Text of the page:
Israel, Serbia plan military, security ties

Special to World
Friday, August 1, 2003

TEL AVIV Israel and the former Yugoslavia have agreed to launch defense and military cooperation.

Israel and the Republic of Serbia and Montenegro have signed a memorandum of cooperation that would pave the way for joint training, intelligence exchange and weapons sales.

The memorandum was signed on Thursday during the visit by Serbian Defense Minister Boris Tadic to Israel. It was the first visit by a Yugoslav defense minister to the Jewish state.

"We have a lot of room for cooperation in our defense industry," Tadic said. My idea is to bring Israeli technology to our country, to have joint ventures and to find markets through our relations [with third countries]."

Israel and Yugoslavia were said to have cooperated in defense and military issues in the 1990s. But formal ties were avoided amid the United Nations embargo on Belgrade in connection to the military campaigns in Bosnia and later in Kosovo.

During his visit, Tadic toured a range of Israeli defense facilities.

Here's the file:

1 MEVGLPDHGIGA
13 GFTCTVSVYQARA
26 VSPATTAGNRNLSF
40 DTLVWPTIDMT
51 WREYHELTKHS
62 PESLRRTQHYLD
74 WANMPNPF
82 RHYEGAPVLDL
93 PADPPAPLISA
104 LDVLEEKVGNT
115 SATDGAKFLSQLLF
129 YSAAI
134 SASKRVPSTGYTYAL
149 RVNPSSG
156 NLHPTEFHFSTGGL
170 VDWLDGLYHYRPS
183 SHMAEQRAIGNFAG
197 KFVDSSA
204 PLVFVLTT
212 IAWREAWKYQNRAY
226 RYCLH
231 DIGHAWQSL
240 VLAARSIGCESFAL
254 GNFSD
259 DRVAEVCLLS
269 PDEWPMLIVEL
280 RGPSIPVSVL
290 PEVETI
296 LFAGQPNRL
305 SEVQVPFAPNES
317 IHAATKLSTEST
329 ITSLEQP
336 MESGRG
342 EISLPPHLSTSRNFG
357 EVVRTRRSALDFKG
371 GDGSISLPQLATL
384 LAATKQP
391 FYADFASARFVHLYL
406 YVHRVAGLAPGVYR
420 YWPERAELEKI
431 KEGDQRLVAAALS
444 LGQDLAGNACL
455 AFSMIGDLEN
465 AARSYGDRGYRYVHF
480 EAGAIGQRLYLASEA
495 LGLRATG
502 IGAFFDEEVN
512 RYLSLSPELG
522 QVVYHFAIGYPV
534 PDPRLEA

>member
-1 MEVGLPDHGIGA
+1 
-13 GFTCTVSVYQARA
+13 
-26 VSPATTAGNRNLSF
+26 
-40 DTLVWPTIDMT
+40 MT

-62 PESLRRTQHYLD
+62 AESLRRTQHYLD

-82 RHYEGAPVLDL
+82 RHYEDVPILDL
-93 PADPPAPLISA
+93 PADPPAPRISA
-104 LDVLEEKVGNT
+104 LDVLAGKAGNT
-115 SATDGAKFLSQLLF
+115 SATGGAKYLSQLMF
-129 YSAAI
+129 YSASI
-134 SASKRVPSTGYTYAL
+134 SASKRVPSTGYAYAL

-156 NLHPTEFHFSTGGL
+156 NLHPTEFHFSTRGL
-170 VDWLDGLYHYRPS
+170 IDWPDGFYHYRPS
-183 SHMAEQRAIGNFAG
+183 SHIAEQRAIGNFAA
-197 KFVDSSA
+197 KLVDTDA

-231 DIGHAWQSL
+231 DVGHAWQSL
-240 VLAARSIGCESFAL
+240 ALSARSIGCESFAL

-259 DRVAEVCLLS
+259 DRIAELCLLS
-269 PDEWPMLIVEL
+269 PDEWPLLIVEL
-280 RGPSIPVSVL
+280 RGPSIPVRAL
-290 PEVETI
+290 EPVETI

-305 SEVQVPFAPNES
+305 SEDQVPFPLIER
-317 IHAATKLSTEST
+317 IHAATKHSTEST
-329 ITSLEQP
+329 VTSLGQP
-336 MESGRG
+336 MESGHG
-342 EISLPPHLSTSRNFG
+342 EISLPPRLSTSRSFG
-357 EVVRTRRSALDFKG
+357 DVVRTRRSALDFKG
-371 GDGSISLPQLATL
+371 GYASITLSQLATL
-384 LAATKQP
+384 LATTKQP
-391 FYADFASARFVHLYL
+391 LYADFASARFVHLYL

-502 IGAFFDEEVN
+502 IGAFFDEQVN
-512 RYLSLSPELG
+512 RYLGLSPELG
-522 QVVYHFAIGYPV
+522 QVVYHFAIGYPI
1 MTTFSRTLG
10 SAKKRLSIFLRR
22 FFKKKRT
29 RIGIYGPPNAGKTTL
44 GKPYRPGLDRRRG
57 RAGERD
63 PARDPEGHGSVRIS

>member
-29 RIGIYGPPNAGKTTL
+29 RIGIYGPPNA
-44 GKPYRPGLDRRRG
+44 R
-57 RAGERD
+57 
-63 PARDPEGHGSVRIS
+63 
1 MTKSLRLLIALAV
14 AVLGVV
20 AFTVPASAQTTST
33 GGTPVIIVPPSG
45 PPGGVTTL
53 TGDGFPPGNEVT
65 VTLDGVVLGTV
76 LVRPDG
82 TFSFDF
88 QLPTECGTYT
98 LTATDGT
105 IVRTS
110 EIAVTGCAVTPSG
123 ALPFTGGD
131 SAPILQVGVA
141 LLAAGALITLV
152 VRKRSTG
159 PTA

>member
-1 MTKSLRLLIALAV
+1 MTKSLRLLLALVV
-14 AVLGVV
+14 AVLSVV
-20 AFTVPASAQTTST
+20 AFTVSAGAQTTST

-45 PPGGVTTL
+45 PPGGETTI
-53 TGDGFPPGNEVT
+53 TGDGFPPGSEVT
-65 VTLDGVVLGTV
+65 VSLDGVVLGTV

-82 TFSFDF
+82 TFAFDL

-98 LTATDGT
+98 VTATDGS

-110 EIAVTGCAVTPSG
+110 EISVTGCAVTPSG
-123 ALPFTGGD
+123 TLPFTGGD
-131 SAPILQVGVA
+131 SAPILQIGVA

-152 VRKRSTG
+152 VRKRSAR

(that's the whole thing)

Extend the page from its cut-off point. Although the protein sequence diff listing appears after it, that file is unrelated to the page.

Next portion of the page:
They included Israel Aircraft Industries, where he saw a demonstration of advanced unmanned air vehicles. The minister also toured Elbit Systems and Tadiran Communications.

Tadiran Communications has already sold tactical radio systems to the former Yugoslav Army. Tadic said his ministry is negotiating with Tadiran to revise the current order to include an unspecified radio that fulfills current military requirements.

The Serbian minister, who entered the post in April, said the requirements for military modernization include communications, aircraft upgrades and information technology. He said Belgrade plans to upgrade its Soviet-origin Mi-8 helicopter fleet and perhaps some MiG-21 or MiG-29 fighter-jets.

Tadic said his ministry is considering Israel for these and other projects. He cited interest in the procurement of an Israeli UAV.

"It is a very important thing for us," Tadic said. "It will be a way to increase our cooperation in the aircraft industry. UAVs are what we need and maybe we can buy from Israeli companies."

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